Gary Shapley, a former IRS employee who recently testified before the House Ways and Means Committee, claimed that the Internal Revenue Service (IRS) recommended felony tax evasion charges and filing false tax returns charges against Hunter Biden and accused the investigation into the president’s son of political interference.
Recent court documents filed on Tuesday indicate that Biden ultimately agreed to plead guilty to two minor tax offenses and entered into a pretrial diversion agreement on a separate charge of unlawful possession of a firearm while addicted to a controlled substance.
Shapley, in his opening statement to the committee, alleged that Hunter Biden received “preferential treatment” and criticized the Justice Department for “slow-walking” the investigation.
Shapley says Attorney General Merrick Garland was not telling Congress the truth when he asserted in earlier testimony that Weiss, who is based in Delaware, had the authority to charge in other jurisdictions, including California and Washington, D.C. Shapley said bringing charges in those districts is not something the U.S. attorneys there, who were appointed by President Joe Biden, would do.
The Justice Department denied Shapley’s assertions.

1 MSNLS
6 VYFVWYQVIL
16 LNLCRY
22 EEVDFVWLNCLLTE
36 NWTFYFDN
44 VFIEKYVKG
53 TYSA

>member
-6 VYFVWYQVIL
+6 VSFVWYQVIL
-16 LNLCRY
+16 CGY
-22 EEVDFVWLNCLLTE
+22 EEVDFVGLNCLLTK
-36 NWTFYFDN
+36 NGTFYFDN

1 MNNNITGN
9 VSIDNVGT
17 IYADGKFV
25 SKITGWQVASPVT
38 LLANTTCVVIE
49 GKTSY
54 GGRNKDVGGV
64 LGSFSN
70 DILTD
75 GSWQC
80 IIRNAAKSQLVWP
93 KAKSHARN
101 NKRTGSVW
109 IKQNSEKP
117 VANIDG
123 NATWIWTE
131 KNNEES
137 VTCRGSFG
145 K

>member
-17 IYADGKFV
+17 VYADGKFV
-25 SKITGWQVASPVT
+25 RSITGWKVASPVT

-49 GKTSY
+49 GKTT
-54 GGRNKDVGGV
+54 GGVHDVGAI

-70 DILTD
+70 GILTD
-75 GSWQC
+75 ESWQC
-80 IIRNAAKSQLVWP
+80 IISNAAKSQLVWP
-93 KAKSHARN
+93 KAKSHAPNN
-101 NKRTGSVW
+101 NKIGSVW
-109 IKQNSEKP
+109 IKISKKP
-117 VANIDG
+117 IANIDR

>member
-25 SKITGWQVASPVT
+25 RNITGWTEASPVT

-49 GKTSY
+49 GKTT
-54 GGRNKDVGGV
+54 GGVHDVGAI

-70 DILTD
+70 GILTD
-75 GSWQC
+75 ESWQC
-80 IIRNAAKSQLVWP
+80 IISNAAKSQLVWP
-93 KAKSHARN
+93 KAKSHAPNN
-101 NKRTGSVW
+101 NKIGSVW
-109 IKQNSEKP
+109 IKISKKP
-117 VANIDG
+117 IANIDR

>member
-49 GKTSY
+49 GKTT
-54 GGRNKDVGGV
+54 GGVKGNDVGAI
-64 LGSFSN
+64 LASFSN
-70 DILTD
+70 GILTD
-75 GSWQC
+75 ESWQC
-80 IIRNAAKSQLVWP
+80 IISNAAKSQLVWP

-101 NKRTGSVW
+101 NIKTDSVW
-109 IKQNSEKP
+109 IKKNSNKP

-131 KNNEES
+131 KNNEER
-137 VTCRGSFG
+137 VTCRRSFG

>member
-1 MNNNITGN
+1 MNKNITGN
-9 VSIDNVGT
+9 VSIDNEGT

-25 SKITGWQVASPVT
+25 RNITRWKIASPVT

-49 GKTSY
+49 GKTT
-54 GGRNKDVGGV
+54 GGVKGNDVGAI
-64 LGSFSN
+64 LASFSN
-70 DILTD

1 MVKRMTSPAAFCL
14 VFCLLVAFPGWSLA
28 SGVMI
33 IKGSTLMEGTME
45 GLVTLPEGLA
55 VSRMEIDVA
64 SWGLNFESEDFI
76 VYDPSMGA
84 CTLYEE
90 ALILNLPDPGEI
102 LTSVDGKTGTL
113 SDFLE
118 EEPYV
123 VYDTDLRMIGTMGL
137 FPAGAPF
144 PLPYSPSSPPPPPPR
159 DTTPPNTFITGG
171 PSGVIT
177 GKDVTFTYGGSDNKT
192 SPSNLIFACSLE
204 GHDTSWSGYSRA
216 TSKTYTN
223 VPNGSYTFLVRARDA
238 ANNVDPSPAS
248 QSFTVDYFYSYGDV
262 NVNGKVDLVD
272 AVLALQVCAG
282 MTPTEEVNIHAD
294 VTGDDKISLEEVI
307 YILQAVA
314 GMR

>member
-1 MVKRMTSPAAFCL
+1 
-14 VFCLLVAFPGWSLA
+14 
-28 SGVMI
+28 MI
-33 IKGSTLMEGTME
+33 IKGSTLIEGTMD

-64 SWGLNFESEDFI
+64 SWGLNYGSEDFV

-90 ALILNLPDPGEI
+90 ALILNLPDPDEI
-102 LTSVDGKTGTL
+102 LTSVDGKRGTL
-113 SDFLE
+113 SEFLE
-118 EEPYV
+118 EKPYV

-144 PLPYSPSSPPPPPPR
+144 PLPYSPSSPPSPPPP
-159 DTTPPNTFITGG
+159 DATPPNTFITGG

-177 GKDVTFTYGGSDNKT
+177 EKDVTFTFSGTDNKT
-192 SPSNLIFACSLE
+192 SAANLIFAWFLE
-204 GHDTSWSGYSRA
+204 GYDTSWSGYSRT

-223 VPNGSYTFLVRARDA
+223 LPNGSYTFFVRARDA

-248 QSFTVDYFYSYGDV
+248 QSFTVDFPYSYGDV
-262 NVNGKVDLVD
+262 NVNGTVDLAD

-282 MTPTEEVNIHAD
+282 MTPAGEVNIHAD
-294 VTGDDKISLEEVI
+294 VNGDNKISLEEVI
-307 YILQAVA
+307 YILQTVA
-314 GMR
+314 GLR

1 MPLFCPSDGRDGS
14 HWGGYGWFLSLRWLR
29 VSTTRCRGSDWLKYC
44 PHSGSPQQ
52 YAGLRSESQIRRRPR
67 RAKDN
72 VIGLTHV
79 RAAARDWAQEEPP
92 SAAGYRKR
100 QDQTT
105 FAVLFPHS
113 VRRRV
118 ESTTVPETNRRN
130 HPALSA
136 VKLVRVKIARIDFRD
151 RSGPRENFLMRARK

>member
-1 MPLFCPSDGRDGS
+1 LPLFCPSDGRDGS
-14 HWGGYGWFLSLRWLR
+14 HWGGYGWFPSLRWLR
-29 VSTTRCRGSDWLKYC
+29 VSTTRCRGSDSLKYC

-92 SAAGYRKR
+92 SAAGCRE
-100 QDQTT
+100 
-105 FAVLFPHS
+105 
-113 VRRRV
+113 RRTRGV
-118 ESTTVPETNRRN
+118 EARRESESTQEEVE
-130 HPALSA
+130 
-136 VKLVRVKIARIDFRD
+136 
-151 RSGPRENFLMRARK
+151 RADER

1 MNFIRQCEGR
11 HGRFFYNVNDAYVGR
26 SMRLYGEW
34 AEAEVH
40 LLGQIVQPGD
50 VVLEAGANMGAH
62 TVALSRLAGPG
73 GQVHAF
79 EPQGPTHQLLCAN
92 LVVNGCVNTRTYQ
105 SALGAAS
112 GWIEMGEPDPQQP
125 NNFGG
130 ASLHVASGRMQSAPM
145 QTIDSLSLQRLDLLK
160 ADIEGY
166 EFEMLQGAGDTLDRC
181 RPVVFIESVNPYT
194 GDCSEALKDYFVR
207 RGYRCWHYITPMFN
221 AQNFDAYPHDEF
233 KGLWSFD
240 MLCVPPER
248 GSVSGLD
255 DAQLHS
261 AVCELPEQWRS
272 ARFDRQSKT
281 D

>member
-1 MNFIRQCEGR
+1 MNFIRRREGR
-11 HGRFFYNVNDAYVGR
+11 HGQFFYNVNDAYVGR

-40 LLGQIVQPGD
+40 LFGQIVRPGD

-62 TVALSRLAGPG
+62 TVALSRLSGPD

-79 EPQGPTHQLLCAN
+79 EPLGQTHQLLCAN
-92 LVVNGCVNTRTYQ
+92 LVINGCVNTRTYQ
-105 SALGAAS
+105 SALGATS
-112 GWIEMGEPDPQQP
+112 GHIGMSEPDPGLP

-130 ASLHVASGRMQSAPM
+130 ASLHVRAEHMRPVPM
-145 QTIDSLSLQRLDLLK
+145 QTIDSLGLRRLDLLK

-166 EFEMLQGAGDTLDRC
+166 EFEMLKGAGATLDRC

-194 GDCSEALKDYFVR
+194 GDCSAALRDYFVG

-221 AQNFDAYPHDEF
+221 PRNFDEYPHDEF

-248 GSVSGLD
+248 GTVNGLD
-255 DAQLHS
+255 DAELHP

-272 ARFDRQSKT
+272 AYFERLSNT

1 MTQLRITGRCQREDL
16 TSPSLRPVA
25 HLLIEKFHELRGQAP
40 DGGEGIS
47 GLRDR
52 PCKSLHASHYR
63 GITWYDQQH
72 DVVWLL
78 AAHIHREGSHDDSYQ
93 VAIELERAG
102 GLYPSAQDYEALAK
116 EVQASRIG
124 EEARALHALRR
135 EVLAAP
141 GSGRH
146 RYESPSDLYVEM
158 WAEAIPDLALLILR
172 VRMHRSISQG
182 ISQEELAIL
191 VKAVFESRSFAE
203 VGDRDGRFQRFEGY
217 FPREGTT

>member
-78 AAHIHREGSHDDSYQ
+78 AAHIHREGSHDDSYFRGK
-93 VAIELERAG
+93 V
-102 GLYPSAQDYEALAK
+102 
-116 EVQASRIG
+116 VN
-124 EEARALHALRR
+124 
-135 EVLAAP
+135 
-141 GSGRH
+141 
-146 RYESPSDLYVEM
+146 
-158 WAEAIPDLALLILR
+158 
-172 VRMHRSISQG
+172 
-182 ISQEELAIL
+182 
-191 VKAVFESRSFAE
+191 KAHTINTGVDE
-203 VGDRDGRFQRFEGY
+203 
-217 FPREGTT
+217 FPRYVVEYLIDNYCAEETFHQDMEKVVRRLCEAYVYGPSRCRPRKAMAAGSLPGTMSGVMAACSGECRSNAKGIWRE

“As both the Attorney General and U.S. Attorney David Weiss have said, U.S. Attorney Weiss has full authority over this matter, including responsibility for deciding where, when, and whether to file charges as he deems appropriate. He needs no further approval to do so,” said Wyn Hornbuckle, the deputy director of the Justice Department Office of Public Affairs.
During his testimony, Shapley disclosed that, as an IRS investigator, he obtained WhatsApp messages sent by Hunter Biden, including one in which Biden demanded payment from a Chinese businessman named Henry Zhao. The message seemed to imply that Biden had the influence of his father, the former vice president, and warned of consequences for not following his directions, stating, “I will make certain that between the man sitting next to me and every person he knows and my ability to forever hold a grudge that you will regret not following my direction.”
Chairman Jason Smith (R-Mo.) of the Ways and Means Committee stated on Thursday that the testimony from the whistleblowers suggests that Biden received preferential treatment throughout the investigation, highlighting that the plea deal struck by the president’s son would likely prevent him from serving jail time.
Responding to the chairman’s allegations, Representative Richard Neal (D-Mass.), the top Democrat on the committee, deemed them “premature” and criticized the Republicans’ haste in publicizing the findings, describing it as an “abuse of power.”
Neal further remarked, “Two interviews do not constitute a comprehensive investigation, especially when more than 50 individuals were involved. It is especially concerning considering that one of the witnesses recanted key aspects of his testimony earlier this week,” as reported by NBC News.